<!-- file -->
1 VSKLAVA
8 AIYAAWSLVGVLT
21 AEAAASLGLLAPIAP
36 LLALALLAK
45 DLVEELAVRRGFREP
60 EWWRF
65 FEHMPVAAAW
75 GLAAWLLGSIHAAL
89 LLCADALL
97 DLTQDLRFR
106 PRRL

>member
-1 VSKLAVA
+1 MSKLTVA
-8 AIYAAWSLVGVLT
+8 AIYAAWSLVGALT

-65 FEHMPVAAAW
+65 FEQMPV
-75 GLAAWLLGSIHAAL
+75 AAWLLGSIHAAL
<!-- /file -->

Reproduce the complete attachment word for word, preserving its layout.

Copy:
1 VSKLAVA
8 AIYAAWSLVGVLT
21 AEAAASLGLLAPIAP
36 LLALALLAK
45 DLVEELAVRRGFREP
60 EWWRF
65 FEHMPVAAAW
75 GLAAWLLGSIHAAL
89 LLCADALL
97 DLTQDLRFR
106 PRRL

>member
-1 VSKLAVA
+1 MSKLTVA
-8 AIYAAWSLVGVLT
+8 AIYAAWSLVGALT

-65 FEHMPVAAAW
+65 FEQMPV
-75 GLAAWLLGSIHAAL
+75 AAWLLGSIHAAL